I return! For this post, I’m gonna share my final paper for AMST 102 with y’all, a lot abridged from its 11-pages, and COMPLETE WITH DRAWINGS.
Reality television is the most unpretentious genre of popular entertainment currently around. It does not pretend to be anything other than the emotionally-jarring, backstabbing, hysterical, hyper-exaggeration of reality, shit-show that it is. It has no grandiose fantasy of high-culture standards or obtaining prestigious awards for its groundbreaking footage of the Spring Break culture. It satiates a voyeuristic fascination with how strangers live their lives, and most importantly how these strangers react under pressure. Reality TV is supposed to be life with the addition of a camera, yet the viewer knows that reality TV is actually highly formulaic. This is apparent in the exponential growth of reality TV shows that are on the air. In 2010/2011, half of the most watched shows in the United States were reality television. Reality TV is a form of mass culture, and with that comes a cheapness and thoughtless consumption that makes its viewers vulnerable to manipulation and easily influenced by the message being projected. Even though viewers of reality television recognize that there is an element of exaggeration and insincerity to the programming, it does not seem to make a difference in whether or not people watch it. Most importantly, it does not make a difference in whether or not they are influenced by the messages being spoon-fed to them.
When naming dating reality shows alone, The Bachelor, The Bachelorette, Joe Millionaire, Next, Flavor of Love, Elimidate, Parental Control, Temptation Island, Friendzone, The Fifth Wheel, More to Love, Blind Date, Married by America, and a slew of others come to mind. All of these shows have similar premises; they are trying to find somewhat compatible, if not predictable, partners for the participants while providing entertainment for the viewers. These shows are homogeneous and offer little authentic insight into the complexity of human relationships and love. Understanding romantic relationships is not the goal of reality television; the goal is cheap entertainment and a pacifying effect on its audience. It does not matter if the situation at hand is absurd and clearly scripted, viewers enjoy it. While the situations are insincere, the emotional response to the stress is real. That sliver of authenticity is enough to warrant attention from the audience. It does not matter that the characters on the show will only last a season (The Jersey Shore providing a notable exception to this), the viewer is invested. In Chuck Klosterman’s novel, Sex, Drugs, and Cocoa Puffs: A Low Culture Manifesto, Klosterman analyzes his favorite aspects of popular culture. Klosterman says, “…[Reality TV] is an extension of your own life, even though you never tried to make it that way…”.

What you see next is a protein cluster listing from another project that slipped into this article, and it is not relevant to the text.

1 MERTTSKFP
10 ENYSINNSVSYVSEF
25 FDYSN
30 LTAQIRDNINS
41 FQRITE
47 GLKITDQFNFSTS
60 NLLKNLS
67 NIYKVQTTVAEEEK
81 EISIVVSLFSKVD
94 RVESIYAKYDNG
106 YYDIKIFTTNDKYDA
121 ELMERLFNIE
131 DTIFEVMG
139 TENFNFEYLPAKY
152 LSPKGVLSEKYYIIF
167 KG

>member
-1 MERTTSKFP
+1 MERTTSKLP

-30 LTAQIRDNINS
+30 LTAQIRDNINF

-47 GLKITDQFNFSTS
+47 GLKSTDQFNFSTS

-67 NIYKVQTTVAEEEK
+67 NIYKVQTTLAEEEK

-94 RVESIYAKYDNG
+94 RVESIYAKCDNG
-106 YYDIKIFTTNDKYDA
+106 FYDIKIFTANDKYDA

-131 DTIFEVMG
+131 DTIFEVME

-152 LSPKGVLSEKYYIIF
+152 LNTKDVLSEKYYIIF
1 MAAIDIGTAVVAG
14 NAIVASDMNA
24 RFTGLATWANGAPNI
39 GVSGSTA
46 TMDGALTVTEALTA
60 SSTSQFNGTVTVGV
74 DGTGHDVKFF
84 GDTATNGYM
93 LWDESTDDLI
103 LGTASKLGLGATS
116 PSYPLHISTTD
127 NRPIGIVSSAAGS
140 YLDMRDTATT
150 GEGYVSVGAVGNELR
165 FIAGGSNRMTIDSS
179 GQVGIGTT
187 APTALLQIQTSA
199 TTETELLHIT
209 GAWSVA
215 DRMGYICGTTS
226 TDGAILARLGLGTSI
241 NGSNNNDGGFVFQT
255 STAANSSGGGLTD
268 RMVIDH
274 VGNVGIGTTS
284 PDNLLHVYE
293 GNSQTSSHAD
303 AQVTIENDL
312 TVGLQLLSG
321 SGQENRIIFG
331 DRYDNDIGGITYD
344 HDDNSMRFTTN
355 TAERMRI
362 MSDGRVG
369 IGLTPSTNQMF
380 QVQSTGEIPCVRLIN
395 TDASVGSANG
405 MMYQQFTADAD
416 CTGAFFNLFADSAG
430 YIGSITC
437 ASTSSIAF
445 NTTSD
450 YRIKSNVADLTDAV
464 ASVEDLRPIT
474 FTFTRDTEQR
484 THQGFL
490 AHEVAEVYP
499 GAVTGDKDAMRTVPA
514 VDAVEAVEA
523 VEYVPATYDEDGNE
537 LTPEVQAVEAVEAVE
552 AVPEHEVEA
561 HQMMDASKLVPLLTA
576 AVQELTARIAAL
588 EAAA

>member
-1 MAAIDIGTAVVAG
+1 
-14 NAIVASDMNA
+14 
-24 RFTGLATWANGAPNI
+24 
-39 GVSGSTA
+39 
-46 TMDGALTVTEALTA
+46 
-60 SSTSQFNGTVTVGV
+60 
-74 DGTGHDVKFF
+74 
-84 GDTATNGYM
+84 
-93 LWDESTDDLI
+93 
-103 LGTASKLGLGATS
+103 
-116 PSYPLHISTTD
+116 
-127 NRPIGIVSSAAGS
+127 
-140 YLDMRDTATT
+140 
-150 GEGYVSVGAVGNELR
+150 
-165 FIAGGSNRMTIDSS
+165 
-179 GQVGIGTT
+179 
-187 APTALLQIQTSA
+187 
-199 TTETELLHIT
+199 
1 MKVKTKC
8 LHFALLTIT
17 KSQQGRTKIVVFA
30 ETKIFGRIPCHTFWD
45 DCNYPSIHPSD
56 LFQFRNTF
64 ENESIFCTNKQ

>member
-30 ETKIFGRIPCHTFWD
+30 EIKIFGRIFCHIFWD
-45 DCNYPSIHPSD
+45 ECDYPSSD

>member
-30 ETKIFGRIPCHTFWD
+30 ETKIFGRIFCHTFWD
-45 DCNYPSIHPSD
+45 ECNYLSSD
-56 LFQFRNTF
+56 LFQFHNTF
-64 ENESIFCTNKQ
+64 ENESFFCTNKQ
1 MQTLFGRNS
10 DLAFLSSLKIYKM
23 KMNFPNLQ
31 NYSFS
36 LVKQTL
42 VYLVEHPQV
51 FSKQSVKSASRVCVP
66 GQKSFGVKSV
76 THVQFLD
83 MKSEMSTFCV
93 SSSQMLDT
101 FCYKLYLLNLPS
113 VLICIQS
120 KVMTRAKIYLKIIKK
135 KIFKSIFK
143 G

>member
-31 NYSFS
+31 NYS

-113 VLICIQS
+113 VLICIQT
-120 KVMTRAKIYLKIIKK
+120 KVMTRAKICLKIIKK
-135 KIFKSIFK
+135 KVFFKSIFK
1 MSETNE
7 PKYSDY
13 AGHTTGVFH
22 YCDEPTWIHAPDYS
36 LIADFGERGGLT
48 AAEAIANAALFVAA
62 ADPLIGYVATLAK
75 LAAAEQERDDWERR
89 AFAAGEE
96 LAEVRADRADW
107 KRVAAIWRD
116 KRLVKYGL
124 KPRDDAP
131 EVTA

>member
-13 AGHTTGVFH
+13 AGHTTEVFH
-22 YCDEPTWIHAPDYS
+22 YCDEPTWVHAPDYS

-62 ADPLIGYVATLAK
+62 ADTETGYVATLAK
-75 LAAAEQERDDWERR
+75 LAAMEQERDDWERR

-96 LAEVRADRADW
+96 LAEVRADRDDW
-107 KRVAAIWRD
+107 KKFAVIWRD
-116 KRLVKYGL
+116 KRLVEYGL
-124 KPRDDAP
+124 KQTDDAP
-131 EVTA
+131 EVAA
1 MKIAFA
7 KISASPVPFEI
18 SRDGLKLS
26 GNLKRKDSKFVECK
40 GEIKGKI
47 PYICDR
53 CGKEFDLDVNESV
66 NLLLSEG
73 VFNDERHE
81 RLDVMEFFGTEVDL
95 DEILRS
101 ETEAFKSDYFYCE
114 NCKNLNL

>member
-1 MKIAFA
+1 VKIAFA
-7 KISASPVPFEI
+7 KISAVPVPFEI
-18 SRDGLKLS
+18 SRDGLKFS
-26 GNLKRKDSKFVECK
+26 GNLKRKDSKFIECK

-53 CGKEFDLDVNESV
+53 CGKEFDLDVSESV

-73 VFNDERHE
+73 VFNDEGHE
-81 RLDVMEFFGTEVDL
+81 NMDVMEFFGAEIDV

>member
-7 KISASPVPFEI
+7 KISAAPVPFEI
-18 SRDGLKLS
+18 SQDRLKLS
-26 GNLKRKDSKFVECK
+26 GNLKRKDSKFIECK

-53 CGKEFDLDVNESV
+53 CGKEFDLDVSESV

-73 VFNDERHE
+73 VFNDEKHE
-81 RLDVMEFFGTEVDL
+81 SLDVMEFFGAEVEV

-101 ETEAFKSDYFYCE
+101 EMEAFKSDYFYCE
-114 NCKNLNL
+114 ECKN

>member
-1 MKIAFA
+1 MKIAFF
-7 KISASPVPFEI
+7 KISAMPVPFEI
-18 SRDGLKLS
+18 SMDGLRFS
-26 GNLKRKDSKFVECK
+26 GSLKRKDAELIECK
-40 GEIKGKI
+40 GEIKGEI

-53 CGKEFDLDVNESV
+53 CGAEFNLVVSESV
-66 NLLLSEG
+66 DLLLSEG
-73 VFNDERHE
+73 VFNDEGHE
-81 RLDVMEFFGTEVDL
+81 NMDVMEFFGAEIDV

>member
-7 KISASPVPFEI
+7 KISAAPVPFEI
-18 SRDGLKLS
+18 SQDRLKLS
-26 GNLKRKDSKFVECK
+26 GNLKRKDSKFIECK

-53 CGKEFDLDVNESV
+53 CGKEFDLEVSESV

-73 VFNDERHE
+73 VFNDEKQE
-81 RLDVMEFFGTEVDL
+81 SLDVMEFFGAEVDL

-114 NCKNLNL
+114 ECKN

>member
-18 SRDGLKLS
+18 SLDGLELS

Reality shows become popular when the contestants are memorable. They become akin to a wayward member of the family that is rarely spoken of, but whose antics are welcomed with sympathy and schadenfreude. Reality TV is influential. It is also degrading in its quality and complexity, as noted by Klosterman. “…The reason [The Real World] flourished is because its telegenic humanoids became less complex with every passing season. Multi-faceted people do not translate within The Real World format…” . The result is a low-culture interpretation of people and society. This flattens the perceived complexity of the individual, because individualism is no longer a valuable asset. Reality TV restricts the desires of the individual. There is nothing to pursue beyond the first rung of Maslow’s hierarchy in the world created by reality TV, besides perhaps one-on-one time with the camera in the confession booth, and mojitos .
Male participants do not cry; men are stoic in their resolve whereas women are expected and often goaded into shedding tears. The rise of The Jerry Springer Show is a superlative example of programming that flourished because of emotional appeal. Contestants are brought on and goaded into what can only be described as emotional blood sport. The bouncers half-heartedly restrain the contestants as they rabidly claw at the object of their distress and humiliation.
The cacophonous verbal argument that ensues is punctuated by the bleep of the censor. There seems to be a notion that a willingness to throw down gloves at the slightest provocation translates into strength and not emotional instability. Reality show producers purposefully choose contestants that are powder kegs. The catalyst can range from snide comments about another contestant’s genitalia (That’s Amore, S:1, ep:6), to a suspicious passing glance (The Jersey Shore S:1. ep:1). The lust for conflict creates palpable tension on the stage of reality TV shows, especially in programs that feature communal living over long periods of time.
With the title of ‘reality television’, it is important to remember that it is reality second, and television first.
I’ll be back soon!